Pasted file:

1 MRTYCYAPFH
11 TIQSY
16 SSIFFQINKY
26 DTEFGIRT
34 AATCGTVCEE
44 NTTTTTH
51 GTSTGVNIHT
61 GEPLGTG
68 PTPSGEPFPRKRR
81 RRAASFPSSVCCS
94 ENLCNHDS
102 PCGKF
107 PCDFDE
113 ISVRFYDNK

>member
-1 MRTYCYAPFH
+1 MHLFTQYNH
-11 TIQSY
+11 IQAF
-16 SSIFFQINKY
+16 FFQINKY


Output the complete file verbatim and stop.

1 MRTYCYAPFH
11 TIQSY
16 SSIFFQINKY
26 DTEFGIRT
34 AATCGTVCEE
44 NTTTTTH
51 GTSTGVNIHT
61 GEPLGTG
68 PTPSGEPFPRKRR
81 RRAASFPSSVCCS
94 ENLCNHDS
102 PCGKF
107 PCDFDE
113 ISVRFYDNK

>member
-1 MRTYCYAPFH
+1 MHLFTQYNH
-11 TIQSY
+11 IQAF
-16 SSIFFQINKY
+16 FFQINKY